Disabled travellers want better access to trains

Getting on and off trains is not an easy task for the disabled Keystone

Blind and disabled travellers are urging the Swiss Federal Railways to more quickly adapt its facilities to help them travel more painlessly on trains.

This content was published on September 30, 2001 - 10:41

The rail company has launched a series of initiatives to adapt its facilities, and has hired more staff to aid wheelchair users, as well as those who are blind or deaf.

But disabled groups argue that, above all, the federal train company needs to more quickly implement the measures for the estimated 500,000 disabled people in Switzerland.

They have requested more brail lettering on trains and stations, warning or 'tactile' lines marking the edge of platforms, or making the platforms level with trains, and more audio announcements at the stations.

The Swiss Parliament is considering a new law that would give blind and disabled travellers the right to demand access to public transport and buildings. The parliament is scheduled to discuss the issue in September, although legislation is unlikely to be approved before 2003.

Barriers limit access

"The situation is not very good right now, but it is improving slowly. Disabled people can use public transport but only in a limited way, on the main lines," says Werner Hofstetter of the Swiss Association for disabled people and public transport.

It is extremely difficult for disabled people to travel alone outside of the larger cities. "The regional traffic is not designed very well and as soon as you get out of the main cities, there is no infrastructure in place to cope with disabled travellers," explains Hofstetter, a wheelchair user.

Often there is a gap of about 30cm between trains and platforms and the gradients of the ramps leading to the trains can be impossibly steep for manual wheelchair users.

The wheelchair users currently have to call the station at least an hour before their journey so a staff member can be assigned to help them up to the platforms and on and off the trains. This process makes travelling very frustrating, says Hofstetter, as "we can't be independent and free like everyone else."

The problem is compounded by a staff shortage. "There are still not enough railway staff in stations to help blind and disabled travellers get on and off the trains," says Fritz Pfister, who is blind and from the Swiss Association for the Blind and Partially sighted.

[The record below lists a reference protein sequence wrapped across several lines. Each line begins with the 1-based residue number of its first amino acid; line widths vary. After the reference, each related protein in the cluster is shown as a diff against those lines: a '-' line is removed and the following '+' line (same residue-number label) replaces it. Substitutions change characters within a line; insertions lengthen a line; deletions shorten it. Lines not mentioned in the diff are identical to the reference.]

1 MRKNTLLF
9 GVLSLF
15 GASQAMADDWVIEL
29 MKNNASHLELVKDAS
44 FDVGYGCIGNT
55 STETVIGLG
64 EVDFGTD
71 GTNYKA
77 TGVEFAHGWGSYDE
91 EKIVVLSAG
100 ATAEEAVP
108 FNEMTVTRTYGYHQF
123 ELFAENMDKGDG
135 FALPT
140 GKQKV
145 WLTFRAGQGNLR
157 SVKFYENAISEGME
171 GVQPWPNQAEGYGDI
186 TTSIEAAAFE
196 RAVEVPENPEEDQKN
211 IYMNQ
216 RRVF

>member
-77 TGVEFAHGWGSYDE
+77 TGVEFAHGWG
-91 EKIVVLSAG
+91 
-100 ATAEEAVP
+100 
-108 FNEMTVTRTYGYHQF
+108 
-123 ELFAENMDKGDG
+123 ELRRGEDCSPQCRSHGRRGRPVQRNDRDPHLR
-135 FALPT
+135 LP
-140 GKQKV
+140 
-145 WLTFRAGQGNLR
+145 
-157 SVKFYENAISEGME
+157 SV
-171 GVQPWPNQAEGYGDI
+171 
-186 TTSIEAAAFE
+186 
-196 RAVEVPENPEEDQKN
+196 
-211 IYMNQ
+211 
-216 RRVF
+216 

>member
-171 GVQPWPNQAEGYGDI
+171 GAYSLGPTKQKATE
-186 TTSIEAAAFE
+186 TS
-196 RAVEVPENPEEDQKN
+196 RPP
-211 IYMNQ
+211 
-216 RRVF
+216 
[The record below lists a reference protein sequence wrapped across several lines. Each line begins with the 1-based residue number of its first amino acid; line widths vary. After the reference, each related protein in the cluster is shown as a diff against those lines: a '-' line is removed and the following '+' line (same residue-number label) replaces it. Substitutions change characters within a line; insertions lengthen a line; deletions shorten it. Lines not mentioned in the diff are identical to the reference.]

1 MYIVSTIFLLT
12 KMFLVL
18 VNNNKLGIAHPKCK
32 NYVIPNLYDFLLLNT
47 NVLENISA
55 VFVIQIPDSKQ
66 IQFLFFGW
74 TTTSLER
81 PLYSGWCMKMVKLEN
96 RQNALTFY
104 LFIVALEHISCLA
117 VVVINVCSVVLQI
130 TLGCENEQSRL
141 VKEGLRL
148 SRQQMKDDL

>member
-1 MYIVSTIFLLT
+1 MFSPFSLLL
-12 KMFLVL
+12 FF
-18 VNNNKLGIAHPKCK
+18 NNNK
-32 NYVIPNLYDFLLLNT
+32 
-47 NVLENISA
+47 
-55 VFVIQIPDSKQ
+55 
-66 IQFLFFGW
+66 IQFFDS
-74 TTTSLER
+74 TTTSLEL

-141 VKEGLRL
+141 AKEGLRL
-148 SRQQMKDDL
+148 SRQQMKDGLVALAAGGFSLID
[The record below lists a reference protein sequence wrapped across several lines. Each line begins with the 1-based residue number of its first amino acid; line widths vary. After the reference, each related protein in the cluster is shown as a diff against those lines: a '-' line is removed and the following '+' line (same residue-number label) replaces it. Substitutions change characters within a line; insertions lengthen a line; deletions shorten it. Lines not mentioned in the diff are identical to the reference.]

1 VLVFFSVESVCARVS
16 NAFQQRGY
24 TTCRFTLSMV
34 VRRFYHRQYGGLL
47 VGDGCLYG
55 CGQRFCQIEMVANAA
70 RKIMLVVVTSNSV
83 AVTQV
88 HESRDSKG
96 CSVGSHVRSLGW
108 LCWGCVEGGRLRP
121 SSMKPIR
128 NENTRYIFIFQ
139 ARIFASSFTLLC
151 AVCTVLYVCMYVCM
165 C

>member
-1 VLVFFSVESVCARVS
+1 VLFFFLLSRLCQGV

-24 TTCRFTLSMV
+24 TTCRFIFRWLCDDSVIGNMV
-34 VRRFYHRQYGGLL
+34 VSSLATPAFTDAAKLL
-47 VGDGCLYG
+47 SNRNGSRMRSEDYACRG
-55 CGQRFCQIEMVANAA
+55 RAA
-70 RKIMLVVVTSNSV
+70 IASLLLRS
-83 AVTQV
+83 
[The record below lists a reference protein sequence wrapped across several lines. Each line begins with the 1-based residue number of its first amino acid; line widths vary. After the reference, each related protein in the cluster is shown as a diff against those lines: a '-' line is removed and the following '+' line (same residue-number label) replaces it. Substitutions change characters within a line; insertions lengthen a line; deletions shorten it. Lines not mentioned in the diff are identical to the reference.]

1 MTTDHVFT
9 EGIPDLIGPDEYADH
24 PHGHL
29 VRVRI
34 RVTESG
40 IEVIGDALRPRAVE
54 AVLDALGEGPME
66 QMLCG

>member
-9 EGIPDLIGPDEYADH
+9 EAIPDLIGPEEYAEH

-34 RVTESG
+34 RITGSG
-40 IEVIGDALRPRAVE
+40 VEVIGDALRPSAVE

"We are doing as much as we can and working with disabled groups to make changes," says Jean-Phillipe Schmidt, a spokesman for the Federal Railways.

Remodelling for Expo.02

The federal railways are remodelling the stations which will serve Expo.02 - Yverdon, Murten, Neuchatel and Biel - to upgrade the facilities for disabled travellers.

It has also introduced a plan to provide "mobility staff" to accompany disabled travellers throughout their journeys, providing a "very personal service", says Hofstetter.

This is a vast improvement from previous years, when staffing levels where reduced so drastically that trains would depart with wheelchairs aboard, but leaving their owners struggling on the platform.

Financial considerations do have an impact on the pace of change, Schmidt says. "It's impossible to do everything at once - we cannot afford to do that, the cost is too great."

Hofstetter and others who represent the disabled don't find this a very convincing argument. The improvements would also benefit the elderly and mothers with children, they said - groups that represent a large segment of the population.

The absence of legislation forcing transport companies to design their facilities with disabled travellers in mind means that they have to campaign tirelessly for even minor improvements, according to representatives for the disabled.

"At the moment there is no federal law in place which gives us the legal right to demand changes to be made public facilities, so changes are very slow to come about," says Hofstetter, adding that cantonal laws also vary from one canton to the next.

By Vanessa Mock

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